IBM Discovers a Way of Saving Data on an Atom

This landmark achievement, at last demonstrates magnetic stability in a single atom.

The race of making things small will never end and nor will the attempt of keeping strings of ones and zeros in small data storage cards. Keeping this in mind, one of the tech giants has found a way to store information on an atom, making this advancement the first of its kind.

“It is a landmark achievement,” says Sander Otte, a scientist from the Delft University of Technology in the Netherlands. “At last, magnetic stability has been demonstrated undeniably in a single atom.”

Image Source: Flickr – A view from IBM Research’s Nobel prize-winning microscope of a single atom of Holmium, a rare earth element used as a magnet to store one bit of data. Scientists used its scanning tunnelling microscope to demonstrate technology that could someday store all 35 million songs on iTunes library on the area of a credit card. (Stan Olszewski for IBM).

The discovery was first published in the scientific journal Nature, during the start of this month. IBM, the ones pioneering this storing of information on an atom, have carried out their research at Almaden Lab’s in Silicon Valley. The company says this discovery could change the way in how we store data.

The scientists at IBM discovered a method by which they could magnetise different types of atoms of an uncommon element know as Holmium. Just like a normal magnet indicates a north and south pole, the scientists labelled the north and south pole on Holmium as ones and zeros. The atoms of this rare element are hooked to a different material that keeps them together, and all of this takes places at a chilling -450 degrees Fahrenheit or -268 degrees Celsius.

Image Source: Science Alert – STM scan (96 nm wide, 126 nm tall) of the 1 KB memory, written to a section of Feynman’s lecture, “There is plenty of room at the bottom.

The researchers said they used a sharp and accurately designed pin that passes electrical current through the sets of atoms that react to the currents altering their poles (ones and zeros). This occurs exactly as if the information was stored on a hard drive with magnetic properties. Once the process of passing the current through is complete, they hold their new positions, which allowed the scientists to measure the atoms changed state. This process is similar to mirroring the way a traditional computer reads information to form a hard disk.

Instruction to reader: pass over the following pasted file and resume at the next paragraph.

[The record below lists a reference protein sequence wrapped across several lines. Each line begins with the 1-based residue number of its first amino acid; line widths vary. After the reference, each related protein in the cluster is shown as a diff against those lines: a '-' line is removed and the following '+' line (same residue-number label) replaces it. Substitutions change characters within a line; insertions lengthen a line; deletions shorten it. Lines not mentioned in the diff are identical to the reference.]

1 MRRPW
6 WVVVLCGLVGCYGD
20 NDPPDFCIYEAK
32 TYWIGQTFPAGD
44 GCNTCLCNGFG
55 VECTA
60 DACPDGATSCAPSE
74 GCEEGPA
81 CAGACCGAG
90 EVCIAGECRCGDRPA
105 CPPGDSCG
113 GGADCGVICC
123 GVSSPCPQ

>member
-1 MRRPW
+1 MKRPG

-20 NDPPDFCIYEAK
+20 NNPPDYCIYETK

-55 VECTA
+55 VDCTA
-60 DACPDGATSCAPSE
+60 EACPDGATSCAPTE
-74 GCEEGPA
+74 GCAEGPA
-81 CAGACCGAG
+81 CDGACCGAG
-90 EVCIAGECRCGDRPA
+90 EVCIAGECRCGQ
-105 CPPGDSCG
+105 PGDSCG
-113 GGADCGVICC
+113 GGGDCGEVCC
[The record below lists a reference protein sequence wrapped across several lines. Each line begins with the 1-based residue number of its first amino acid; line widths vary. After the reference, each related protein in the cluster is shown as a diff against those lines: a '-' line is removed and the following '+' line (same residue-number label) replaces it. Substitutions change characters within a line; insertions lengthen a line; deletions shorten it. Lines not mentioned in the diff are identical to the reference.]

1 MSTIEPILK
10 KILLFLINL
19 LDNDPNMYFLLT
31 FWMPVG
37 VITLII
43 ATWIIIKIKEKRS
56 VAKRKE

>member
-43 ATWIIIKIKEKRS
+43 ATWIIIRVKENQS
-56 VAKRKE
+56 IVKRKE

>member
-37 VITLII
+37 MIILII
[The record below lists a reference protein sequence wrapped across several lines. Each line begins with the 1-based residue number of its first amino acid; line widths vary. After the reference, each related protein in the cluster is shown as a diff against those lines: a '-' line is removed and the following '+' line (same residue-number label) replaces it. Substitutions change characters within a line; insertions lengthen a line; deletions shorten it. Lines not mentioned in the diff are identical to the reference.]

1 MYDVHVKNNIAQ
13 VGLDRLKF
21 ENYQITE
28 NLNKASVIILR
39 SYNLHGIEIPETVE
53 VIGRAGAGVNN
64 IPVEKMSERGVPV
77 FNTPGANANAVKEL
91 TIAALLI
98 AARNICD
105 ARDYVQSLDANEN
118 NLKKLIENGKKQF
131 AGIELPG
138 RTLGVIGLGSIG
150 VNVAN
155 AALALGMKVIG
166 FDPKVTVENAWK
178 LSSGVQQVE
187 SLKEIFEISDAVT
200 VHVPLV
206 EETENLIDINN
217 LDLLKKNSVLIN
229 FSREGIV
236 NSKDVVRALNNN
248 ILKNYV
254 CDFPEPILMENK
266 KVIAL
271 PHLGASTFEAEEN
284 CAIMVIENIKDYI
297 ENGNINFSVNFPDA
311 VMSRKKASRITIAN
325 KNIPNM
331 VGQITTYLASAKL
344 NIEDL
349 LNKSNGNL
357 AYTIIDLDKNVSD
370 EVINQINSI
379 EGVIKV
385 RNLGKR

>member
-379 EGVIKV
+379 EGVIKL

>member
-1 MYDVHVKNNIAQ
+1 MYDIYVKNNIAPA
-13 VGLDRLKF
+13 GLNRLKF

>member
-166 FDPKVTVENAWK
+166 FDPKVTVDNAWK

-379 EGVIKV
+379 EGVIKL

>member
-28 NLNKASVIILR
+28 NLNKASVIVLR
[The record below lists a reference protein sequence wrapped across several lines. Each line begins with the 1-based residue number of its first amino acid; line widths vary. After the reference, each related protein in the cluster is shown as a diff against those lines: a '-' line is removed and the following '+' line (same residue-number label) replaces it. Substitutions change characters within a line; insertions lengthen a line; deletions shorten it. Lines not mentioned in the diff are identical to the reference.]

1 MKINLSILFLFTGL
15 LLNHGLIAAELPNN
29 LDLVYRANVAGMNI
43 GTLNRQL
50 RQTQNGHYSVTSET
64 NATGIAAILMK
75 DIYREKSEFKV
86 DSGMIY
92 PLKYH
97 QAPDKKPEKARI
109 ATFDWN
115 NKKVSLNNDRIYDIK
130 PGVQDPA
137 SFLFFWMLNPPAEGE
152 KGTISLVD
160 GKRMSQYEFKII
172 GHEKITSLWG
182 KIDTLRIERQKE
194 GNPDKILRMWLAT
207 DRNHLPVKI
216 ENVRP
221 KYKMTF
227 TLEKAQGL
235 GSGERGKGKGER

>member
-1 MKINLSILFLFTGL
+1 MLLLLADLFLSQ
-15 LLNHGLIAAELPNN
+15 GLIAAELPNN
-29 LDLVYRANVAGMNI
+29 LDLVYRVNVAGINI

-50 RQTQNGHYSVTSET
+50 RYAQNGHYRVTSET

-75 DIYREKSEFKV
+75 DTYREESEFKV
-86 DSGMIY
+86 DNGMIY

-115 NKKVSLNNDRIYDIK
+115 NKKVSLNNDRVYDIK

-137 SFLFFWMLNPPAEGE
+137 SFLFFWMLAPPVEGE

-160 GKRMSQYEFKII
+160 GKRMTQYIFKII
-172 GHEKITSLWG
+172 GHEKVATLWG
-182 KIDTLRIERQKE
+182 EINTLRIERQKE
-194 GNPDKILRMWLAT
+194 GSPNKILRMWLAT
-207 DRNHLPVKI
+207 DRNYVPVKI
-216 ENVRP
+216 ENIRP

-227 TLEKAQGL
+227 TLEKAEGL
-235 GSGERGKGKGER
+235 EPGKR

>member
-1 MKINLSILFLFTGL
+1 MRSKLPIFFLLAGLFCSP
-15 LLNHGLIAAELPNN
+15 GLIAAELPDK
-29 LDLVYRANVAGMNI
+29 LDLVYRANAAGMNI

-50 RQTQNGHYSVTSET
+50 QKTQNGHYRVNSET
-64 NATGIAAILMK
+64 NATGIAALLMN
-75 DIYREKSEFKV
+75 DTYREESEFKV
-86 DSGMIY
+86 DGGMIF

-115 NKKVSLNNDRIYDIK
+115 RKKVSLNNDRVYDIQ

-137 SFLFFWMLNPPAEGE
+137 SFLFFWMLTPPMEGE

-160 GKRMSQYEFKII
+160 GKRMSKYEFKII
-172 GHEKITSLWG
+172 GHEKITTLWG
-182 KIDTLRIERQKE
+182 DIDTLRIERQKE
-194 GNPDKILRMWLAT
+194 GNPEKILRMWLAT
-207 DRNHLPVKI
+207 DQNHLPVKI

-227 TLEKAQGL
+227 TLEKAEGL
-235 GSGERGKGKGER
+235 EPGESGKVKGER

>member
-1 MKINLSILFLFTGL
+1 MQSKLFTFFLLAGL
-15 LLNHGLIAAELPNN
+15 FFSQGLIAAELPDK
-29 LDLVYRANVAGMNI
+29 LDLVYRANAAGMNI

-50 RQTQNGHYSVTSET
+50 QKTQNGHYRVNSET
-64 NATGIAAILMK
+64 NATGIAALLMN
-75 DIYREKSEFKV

The team used a special microscope called the Scanning Tunnelling Microscope. This allowed them to control and view the activity of the atoms.

Image Source: Flickr – Christopher Lutz of IBM Research – Almaden in San Jose, Calif. stands with IBM’s Nobel-prize winning microscope used to store data on a single atom magnet. IBM scientists used its scanning tunnelling microscope to demonstrate technology that could someday store all 35 million songs on iTunes library on the area of a credit card.

Furthermore, the researchers then tried to place the two atoms closer to each other, to see if their magnetic interference would alter the information stored on them; surprising them when it didn’t.

One member of the research group stated that according to the principles of quantum physics, the mechanical effects do not come into play. He further said they have discovered new possibilities for the science of quantum physics by altering and handling every atom in exactly the manner they want.

Image Source: Flickr – Scanning Tunneling Microscope photographed at IBM Research Almaden campus in San Jose, California, on February 28, 2017. (Stan Olszewski for IBM).

According to the magazine, using a number of single atoms is going to increase the amount of data storage possible; and the team is working on making large sets of single atom magnets. However, the new system is still a long way away from everyday use.


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